Focusing relentlessly on those six qualities in our investments, policy and partnerships work is a challenge given the political and economic environment in some parts of our operational geography. But it is also an opportunity to maximise transition impact. An opportunity that we at the EBRD continue to take up with relish.
- Financial sustainability
The second area of challenge and opportunity for the EBRD is that of continuing to maintain our considerable financial strength.
The Bank’s successful financial performance is, after all, a precondition for our primary goal of delivering transition impact.
Indeed, our net profit of €1 billion last year, some 25 percent up on 2015, is proof of our strength in this area.
And this pleasing trend continues with our profits rising even more sharply in the first quarter of 2017.
As our shareholders, you expect the Bank to support the delivery of our mandate through the steady growth of its capital and the excellence of its financial management.
We share those goals.
An important endorsement of the quality of the EBRD’s financial management is its credit rating.
All major international rating agencies have consistently and repeatedly reaffirmed our triple-A rating with a stable outlook, despite the headwinds that have buffeted our regions in recent years.
I am proud of this achievement and determined to safeguard it.
And we want to build on this achievement by proactively working to maintain the capital growth necessary to support the scale of our work.
That is why we initiated a comprehensive review of our income generation potential.
The reality is that – despite our performance last year - in each of the EBRD’s principal areas of revenue generation, the external environment is difficult.
In the loan market, excess liquidity means that commercial bank resources are plentiful and there is constant downward pressure on margins.
Also, in recent times, the combined effect of market valuations, relatively subdued economic growth and foreign exchange movements have suppressed returns on the EBRD’s equity holdings - a traditional source of strength in supporting our capital growth – to below past levels.
And with global interest rates so low, the return from Treasury investment of our free capital has been negligible.
Together, these external pressures, ones also faced by other multilateral development banks, constrain our ability to generate more revenue.
But, we are not sitting on our hands and waiting for the financial weather to change. We are examining the scope for increasing income from keener pricing and fee levels, while balancing revenue concerns with the potential impact on clients and levels of business activity.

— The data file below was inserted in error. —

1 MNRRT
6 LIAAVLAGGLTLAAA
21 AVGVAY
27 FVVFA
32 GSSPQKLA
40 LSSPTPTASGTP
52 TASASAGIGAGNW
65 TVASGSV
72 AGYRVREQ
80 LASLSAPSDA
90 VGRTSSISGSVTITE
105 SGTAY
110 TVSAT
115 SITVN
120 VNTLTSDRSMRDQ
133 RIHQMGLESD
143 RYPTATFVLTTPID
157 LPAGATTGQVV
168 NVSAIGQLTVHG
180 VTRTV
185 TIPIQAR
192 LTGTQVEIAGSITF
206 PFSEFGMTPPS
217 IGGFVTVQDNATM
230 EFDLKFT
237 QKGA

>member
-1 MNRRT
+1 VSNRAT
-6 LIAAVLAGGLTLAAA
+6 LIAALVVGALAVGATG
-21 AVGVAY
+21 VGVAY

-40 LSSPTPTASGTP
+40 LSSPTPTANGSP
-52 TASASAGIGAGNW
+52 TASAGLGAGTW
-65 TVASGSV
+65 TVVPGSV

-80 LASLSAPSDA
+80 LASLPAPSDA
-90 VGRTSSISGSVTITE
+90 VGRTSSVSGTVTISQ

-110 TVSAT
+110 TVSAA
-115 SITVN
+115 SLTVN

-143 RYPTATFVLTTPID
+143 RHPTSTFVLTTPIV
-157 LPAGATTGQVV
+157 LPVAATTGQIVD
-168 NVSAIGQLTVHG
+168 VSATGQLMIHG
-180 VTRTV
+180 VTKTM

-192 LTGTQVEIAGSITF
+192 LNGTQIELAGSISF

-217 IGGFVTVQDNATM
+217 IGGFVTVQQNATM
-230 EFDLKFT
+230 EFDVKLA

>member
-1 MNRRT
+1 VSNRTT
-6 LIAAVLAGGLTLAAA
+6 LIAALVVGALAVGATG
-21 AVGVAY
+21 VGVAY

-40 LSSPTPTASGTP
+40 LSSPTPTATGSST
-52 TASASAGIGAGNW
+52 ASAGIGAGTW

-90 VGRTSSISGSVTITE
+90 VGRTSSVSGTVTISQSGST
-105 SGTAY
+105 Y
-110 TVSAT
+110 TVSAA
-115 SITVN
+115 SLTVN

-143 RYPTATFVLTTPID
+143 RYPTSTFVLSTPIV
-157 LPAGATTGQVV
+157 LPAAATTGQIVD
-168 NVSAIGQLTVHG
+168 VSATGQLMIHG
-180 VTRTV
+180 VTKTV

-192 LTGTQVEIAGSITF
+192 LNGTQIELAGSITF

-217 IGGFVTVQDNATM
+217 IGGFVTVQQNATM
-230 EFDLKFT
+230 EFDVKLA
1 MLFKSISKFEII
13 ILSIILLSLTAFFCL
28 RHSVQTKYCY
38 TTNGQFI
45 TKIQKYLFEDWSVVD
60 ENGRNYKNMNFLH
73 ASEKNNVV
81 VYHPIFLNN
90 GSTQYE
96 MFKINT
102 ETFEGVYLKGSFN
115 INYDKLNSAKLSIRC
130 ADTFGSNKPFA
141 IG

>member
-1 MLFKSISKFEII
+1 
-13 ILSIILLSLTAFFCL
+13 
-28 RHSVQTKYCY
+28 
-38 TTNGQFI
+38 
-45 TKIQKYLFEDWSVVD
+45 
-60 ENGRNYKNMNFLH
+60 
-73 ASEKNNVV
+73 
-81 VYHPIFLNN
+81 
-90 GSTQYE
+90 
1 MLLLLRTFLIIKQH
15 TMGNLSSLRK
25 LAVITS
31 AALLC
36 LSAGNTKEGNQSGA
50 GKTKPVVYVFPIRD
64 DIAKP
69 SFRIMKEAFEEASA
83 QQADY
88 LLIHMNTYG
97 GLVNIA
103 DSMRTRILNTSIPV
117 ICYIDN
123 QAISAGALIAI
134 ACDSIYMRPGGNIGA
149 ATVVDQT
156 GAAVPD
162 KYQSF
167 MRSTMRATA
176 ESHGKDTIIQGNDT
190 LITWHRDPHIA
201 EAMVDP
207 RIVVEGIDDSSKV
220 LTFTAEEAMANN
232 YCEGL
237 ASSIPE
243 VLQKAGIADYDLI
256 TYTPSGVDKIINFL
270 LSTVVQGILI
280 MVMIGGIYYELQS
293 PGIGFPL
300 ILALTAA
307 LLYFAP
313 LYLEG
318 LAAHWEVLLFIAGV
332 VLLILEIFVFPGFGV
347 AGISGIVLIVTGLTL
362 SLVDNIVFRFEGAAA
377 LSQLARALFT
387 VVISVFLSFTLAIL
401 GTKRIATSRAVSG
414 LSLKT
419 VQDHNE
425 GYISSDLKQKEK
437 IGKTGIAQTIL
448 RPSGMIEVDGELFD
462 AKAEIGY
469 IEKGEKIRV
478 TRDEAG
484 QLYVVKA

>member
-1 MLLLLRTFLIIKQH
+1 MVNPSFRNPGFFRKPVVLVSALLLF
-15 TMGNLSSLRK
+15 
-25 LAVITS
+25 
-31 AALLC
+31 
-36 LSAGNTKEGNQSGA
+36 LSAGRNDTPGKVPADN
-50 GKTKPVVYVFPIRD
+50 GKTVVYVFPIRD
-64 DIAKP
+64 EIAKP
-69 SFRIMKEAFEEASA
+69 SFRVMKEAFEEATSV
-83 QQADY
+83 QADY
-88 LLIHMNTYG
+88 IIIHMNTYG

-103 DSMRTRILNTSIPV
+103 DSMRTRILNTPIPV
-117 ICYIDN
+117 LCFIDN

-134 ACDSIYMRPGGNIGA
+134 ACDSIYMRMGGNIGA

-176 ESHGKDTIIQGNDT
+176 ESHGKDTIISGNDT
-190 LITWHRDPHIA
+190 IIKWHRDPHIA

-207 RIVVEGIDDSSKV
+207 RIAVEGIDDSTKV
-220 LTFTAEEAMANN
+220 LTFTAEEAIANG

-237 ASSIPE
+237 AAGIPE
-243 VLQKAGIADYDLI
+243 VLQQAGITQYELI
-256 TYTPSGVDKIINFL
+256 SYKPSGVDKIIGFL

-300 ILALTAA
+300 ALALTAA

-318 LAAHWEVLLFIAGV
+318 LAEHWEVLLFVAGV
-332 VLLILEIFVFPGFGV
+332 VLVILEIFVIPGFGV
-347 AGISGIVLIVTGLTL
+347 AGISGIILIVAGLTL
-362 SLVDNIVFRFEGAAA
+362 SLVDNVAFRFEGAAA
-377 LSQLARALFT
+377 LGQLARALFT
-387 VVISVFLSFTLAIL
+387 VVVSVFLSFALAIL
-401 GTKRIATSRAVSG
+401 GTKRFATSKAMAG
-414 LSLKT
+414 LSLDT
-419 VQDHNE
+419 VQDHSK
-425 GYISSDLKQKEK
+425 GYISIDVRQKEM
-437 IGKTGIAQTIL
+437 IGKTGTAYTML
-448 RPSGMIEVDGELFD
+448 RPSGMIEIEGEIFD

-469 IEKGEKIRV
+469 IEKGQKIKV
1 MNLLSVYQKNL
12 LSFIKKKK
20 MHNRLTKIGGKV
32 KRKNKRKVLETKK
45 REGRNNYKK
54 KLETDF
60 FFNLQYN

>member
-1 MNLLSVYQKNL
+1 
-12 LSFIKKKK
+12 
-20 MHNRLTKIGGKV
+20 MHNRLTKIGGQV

And we will be implementing the second phase of our Enhanced Equity Approach, building on work done over the last three years, with a focus firmly on increasing income generation.
In the short term, more can also be done to realise the full potential of skills and market knowledge of our Treasury operation.
And for the future, we are asking important long-term questions such as:
- Can we do more in capital markets?
- Are there more lessons to be learnt from investment banks?
- What are the implications for us of Fintech?
In answering these – and other – strategic questions over the next year, we will continue to deliver the strong financial performance that has been our hallmark.
- Effectiveness and Efficiency
Our third challenge, as well as our third main opportunity, is that of making the EBRD a leaner and even more effective organisation.
This builds on what we have achieved under the One Bank modernisation programme.
But we are now going much further. Over the past year, we have been looking hard at our systems and processes, at our use of technology, and of course at where we spend money.
We call this the Operational Effectiveness and Efficiency or OEE programme.
We do not call it a savings or a change programme, although it will deliver both such benefits.
We are focussed on both the effective delivery of our mission, making sure we spend our time on achieving greater transition impact, and the efficiency of our work, streamlining and simplifying as much as we can.
And since the start of this year, we have been implementing such initiatives as simplifying the country strategy process, introducing more specialisation into our banking teams by creating a Debt Management operation which will improve the quality of our portfolio, and embedding the six transition qualities I listed earlier in our day-to-day work.